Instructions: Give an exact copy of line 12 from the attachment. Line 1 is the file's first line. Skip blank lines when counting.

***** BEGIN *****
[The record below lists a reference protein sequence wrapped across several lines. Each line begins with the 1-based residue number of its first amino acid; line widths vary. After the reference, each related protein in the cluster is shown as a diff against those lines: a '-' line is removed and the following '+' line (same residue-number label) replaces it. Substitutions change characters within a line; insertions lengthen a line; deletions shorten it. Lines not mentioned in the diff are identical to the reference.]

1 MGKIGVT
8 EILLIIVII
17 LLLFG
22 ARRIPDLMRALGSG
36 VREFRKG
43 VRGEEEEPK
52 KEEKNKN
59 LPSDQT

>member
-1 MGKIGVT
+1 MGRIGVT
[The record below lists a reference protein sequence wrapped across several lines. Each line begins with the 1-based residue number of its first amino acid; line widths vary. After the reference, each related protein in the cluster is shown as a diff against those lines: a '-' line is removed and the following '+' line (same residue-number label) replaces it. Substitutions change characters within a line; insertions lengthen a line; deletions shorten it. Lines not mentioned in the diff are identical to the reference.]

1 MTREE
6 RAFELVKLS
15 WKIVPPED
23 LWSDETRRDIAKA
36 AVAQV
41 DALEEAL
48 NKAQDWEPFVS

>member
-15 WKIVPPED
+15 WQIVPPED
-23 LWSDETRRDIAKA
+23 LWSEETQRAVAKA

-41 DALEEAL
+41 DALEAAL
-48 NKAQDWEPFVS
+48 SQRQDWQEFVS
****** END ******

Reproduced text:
+1 MGRIGVT